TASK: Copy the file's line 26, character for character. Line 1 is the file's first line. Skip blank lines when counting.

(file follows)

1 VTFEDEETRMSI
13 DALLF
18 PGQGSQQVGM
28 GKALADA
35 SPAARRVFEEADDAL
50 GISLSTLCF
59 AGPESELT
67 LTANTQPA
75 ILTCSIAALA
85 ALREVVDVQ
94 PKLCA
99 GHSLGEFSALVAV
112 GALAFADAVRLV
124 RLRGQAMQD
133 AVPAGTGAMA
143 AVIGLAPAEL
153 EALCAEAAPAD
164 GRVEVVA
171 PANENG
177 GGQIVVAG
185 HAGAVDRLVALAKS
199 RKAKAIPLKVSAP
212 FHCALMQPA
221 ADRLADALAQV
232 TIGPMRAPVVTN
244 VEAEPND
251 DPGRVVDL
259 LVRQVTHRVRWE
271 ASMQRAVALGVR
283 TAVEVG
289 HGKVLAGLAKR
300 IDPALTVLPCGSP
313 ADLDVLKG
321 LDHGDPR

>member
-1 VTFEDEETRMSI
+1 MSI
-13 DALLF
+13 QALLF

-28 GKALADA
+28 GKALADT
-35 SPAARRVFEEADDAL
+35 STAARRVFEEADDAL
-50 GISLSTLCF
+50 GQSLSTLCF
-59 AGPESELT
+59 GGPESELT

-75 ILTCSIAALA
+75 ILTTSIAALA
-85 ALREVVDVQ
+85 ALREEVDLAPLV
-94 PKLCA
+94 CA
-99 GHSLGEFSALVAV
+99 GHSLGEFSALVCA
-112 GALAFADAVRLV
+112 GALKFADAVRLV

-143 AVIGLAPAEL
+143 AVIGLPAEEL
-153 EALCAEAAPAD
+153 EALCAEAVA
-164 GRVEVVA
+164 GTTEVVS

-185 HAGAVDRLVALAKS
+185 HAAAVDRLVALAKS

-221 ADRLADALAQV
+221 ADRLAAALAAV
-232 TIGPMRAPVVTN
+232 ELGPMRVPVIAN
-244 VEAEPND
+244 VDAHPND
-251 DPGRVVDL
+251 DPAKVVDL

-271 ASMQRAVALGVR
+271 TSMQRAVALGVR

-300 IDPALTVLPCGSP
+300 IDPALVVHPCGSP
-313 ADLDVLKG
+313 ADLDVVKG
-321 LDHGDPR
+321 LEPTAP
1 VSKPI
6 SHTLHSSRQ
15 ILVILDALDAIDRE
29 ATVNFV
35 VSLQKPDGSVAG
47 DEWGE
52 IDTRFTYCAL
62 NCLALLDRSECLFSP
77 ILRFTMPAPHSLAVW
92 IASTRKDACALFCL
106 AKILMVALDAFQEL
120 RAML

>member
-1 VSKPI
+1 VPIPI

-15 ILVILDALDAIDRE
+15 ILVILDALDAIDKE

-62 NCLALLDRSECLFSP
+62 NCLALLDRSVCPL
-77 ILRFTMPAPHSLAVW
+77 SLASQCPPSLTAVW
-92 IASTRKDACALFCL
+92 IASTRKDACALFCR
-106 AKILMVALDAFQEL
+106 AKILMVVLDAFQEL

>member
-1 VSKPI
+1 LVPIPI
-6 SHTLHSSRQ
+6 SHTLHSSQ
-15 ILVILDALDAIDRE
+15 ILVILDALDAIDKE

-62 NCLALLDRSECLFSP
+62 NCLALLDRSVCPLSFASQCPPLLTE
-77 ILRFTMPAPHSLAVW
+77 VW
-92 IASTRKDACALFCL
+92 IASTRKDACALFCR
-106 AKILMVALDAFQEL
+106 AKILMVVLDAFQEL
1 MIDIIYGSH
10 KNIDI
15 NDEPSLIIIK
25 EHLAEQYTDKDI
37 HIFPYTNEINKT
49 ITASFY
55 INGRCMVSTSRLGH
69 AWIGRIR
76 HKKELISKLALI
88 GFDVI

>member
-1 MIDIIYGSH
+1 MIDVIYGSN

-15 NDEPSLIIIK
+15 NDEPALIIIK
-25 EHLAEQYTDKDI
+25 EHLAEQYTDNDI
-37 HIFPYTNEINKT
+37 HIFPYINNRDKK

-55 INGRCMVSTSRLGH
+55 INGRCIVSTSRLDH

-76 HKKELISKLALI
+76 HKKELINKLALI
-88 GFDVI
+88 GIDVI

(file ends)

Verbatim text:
244 VEAEPND